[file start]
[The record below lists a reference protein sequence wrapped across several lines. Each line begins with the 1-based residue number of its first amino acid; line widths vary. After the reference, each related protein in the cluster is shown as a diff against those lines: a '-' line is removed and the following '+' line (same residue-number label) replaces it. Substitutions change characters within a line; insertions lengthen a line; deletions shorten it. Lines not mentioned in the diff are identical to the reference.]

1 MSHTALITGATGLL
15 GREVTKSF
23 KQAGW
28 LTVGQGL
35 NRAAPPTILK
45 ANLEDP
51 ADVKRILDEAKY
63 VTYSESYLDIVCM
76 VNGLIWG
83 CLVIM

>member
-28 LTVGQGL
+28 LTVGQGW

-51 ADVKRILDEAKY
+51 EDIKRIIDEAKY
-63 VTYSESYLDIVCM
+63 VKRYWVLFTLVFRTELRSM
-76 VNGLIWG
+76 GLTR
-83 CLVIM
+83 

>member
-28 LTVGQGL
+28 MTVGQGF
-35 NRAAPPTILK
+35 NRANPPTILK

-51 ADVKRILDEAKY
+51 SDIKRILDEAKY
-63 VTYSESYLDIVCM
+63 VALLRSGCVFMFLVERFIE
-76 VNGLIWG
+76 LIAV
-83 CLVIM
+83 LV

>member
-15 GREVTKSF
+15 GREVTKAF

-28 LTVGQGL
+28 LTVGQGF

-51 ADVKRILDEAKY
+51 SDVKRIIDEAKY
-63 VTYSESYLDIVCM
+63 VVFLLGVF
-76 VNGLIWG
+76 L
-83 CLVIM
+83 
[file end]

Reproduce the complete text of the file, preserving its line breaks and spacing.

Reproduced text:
[The record below lists a reference protein sequence wrapped across several lines. Each line begins with the 1-based residue number of its first amino acid; line widths vary. After the reference, each related protein in the cluster is shown as a diff against those lines: a '-' line is removed and the following '+' line (same residue-number label) replaces it. Substitutions change characters within a line; insertions lengthen a line; deletions shorten it. Lines not mentioned in the diff are identical to the reference.]

1 MSHTALITGATGLL
15 GREVTKSF
23 KQAGW
28 LTVGQGL
35 NRAAPPTILK
45 ANLEDP
51 ADVKRILDEAKY
63 VTYSESYLDIVCM
76 VNGLIWG
83 CLVIM

>member
-28 LTVGQGL
+28 LTVGQGW

-51 ADVKRILDEAKY
+51 EDIKRIIDEAKY
-63 VTYSESYLDIVCM
+63 VKRYWVLFTLVFRTELRSM
-76 VNGLIWG
+76 GLTR
-83 CLVIM
+83 

>member
-28 LTVGQGL
+28 MTVGQGF
-35 NRAAPPTILK
+35 NRANPPTILK

-51 ADVKRILDEAKY
+51 SDIKRILDEAKY
-63 VTYSESYLDIVCM
+63 VALLRSGCVFMFLVERFIE
-76 VNGLIWG
+76 LIAV
-83 CLVIM
+83 LV

>member
-15 GREVTKSF
+15 GREVTKAF

-28 LTVGQGL
+28 LTVGQGF

-51 ADVKRILDEAKY
+51 SDVKRIIDEAKY
-63 VTYSESYLDIVCM
+63 VVFLLGVF
-76 VNGLIWG
+76 L
-83 CLVIM
+83 